Grocery Budget: Week Three

During March, I’m sharing our monthly budgeting and meal planning. Our current grocery budget is $200 a month which is only for food {we have a separate budget category for household items and toiletries.} So far this month, my spending has been more than usual! I spent $89.04 the first week of the month and then $82.56 last week which left me with a meager budget of $28.40 left for 2 weeks!

We’re trying to eat healthier which includes more local, organic and non-GMO products. Right now our priorities are organic dairy, non-GMO corn products and organic produce primarily for the most contaminated fruits and vegetables.

This week we didn’t purchase much but we have a freezer full of beef and some chicken. We also have hens that are laying so we no longer have to purchase eggs! We still have over half of the local cheese we purchased at the beginning of the month and last week we purchased vanilla,  olive oil and local honey, all three of these items should last a couple months. We also have about half a gallon of milk in the fridge and a half gallon in the freezer. {I believe Weston has a milk sensitivity so I’ve cut back on my milk consumption!}

Groceries for this week:

  • Kiwi (3) $1.47
  • Plums (3) $1.73
  • Bananas  $1.52
  • Shredded Coconut $1
  • Tortilla Chips (2) (organic) $4.38
  • Raisins (organic) $5.79
  • Yogurt (2) (organic) $.98
  • Kettle Chips $1.29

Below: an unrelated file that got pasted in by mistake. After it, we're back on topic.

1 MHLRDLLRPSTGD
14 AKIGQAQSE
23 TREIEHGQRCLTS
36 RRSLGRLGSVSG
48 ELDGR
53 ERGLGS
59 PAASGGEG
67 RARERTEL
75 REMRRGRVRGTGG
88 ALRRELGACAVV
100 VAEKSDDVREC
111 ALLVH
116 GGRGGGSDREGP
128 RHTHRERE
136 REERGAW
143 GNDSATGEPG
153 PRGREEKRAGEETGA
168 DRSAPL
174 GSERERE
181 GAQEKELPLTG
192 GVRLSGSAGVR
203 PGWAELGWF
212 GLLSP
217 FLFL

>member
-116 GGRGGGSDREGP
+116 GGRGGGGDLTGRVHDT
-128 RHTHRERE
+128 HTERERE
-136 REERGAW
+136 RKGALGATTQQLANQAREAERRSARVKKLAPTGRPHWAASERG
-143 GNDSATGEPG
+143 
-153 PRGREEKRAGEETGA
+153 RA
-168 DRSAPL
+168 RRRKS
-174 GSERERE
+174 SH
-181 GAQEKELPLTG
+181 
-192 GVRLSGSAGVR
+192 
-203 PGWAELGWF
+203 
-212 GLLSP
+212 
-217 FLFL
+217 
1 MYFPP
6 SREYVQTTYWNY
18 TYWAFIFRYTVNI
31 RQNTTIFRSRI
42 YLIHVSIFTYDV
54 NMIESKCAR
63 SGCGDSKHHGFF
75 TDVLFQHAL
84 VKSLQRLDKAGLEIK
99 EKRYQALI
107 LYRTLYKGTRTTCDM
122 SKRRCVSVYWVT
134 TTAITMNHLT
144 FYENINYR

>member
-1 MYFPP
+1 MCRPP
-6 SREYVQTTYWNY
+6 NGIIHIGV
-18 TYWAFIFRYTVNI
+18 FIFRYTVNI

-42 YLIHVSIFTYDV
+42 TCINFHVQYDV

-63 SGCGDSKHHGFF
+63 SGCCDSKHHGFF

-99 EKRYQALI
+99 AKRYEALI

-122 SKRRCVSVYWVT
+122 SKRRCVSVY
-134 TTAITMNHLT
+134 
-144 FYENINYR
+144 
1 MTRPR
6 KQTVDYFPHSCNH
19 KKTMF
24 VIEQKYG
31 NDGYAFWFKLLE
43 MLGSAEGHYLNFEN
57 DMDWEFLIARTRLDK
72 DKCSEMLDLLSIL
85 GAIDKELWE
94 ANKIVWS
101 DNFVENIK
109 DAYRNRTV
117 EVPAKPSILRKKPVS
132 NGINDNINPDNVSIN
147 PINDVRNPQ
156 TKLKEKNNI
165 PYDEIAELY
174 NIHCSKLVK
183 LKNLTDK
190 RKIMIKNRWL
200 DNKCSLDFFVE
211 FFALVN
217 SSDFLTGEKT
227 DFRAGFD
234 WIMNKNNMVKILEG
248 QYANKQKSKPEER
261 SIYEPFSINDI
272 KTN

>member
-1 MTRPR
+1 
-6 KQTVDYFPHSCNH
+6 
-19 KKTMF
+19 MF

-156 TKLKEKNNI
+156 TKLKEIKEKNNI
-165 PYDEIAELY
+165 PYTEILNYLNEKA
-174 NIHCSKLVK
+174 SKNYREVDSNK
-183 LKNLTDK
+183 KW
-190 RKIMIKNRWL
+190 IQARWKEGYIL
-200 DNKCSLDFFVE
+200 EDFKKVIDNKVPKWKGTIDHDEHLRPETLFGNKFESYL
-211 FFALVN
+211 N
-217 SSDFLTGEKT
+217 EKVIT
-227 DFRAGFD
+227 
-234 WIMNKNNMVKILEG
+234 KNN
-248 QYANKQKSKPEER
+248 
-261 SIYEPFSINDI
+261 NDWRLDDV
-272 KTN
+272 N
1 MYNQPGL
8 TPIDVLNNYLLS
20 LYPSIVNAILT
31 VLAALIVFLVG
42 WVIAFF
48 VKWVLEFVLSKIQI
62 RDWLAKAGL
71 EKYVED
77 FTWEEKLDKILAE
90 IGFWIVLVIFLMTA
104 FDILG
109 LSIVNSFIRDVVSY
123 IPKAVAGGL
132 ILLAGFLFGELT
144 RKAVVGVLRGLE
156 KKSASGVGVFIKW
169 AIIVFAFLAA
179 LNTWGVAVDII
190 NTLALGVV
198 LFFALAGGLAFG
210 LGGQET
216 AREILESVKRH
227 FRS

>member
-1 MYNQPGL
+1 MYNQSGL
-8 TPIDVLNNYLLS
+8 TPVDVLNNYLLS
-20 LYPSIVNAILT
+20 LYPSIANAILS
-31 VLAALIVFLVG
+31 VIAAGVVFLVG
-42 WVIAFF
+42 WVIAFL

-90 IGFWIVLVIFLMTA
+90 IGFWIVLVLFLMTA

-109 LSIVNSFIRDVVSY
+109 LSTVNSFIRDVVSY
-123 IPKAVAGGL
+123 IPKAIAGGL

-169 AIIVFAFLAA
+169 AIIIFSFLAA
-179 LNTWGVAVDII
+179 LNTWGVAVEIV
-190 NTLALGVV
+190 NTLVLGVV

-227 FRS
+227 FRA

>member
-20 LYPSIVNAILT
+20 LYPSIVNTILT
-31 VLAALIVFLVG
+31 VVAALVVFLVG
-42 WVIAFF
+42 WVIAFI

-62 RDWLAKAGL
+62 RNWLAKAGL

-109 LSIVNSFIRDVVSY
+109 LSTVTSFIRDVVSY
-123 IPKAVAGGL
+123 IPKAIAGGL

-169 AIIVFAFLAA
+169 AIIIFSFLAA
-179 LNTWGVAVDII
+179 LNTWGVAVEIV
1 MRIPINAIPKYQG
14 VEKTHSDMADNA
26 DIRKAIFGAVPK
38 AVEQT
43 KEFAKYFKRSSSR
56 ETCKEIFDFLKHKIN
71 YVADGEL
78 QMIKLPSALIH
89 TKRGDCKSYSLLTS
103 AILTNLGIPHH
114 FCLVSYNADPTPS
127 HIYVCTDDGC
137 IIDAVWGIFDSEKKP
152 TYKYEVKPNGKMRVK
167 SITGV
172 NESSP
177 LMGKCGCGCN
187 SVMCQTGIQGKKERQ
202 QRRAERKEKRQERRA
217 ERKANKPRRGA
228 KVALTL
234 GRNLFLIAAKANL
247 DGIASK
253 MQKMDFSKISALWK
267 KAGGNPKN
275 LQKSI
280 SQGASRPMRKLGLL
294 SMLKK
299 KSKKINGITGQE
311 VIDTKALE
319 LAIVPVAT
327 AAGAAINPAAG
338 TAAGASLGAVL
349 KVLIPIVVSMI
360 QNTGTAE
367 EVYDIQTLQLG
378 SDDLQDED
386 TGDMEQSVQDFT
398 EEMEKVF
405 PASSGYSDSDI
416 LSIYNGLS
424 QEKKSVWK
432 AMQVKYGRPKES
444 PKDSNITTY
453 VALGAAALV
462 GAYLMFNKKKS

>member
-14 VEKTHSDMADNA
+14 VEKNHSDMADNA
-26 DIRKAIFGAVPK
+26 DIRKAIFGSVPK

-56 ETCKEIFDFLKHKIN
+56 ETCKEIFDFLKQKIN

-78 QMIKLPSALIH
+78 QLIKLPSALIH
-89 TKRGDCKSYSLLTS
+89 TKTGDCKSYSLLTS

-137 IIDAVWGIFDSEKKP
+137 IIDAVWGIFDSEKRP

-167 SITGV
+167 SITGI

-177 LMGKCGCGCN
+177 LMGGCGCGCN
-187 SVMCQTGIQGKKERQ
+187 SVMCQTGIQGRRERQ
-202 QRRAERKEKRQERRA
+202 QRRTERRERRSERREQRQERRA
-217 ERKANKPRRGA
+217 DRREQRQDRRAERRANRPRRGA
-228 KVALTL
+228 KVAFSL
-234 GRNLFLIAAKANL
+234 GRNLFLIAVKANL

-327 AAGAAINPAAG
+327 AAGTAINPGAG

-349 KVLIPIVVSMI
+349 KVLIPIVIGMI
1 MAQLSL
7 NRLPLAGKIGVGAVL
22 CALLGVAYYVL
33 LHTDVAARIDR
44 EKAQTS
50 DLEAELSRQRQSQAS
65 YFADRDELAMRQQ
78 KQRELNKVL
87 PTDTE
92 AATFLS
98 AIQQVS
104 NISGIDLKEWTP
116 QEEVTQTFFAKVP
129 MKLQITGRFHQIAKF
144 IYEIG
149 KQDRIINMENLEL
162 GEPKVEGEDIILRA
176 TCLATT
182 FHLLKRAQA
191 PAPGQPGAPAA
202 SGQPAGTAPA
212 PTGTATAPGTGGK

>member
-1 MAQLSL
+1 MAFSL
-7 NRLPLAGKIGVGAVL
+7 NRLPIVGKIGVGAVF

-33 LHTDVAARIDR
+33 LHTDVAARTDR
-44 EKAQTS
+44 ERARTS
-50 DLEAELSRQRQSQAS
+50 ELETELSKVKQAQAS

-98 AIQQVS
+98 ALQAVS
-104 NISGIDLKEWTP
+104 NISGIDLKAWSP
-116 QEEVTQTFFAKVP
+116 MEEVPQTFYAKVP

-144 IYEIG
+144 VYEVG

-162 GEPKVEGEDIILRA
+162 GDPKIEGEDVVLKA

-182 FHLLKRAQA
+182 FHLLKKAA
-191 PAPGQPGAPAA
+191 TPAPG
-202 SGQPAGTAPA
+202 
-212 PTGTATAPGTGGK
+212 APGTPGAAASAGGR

Total (with tax): $18.34

{$10.06 left in the grocery budget for March.}

Meal Plan

Breakfasts:
Homemade Granola
Fruit
Oatmeal
Omelets

Lunches:
Leftovers

Snacks:
Cheese
Nuts
Fruit
Hummus & Chips
Carrots

March 19: Leftover Chicken Soup
March 20: Mexican Casserole*
March 21: Leftovers
March 22: Veggie Soup*
March 23: Leftovers/Homemade Pizza
March 24: Steak with Sweet Potato Fries and Rolls
March 25: Ham with Mashed Potatoes, Cranberries and Rolls*
March 26: Grilled Pork with Baked Potatoes

*These were on last week’s menu but we didn’t fix them due to having leftovers and repurposing leftovers! {Little to no food waste is frugal!}

I have to admit, I’m nervous about only having $10.06 left in the grocery budget this month! I’m positive we can stay within budget this month but we will be cutting it close! I hope to avoid raising our food budget right now.

We’ve been working hard in our garden and are hoping that we’ll have a good season and produce a bunch of vegetables that we can eat all summer and preserve for fall and winter which will help reduce our food expenses in the coming months!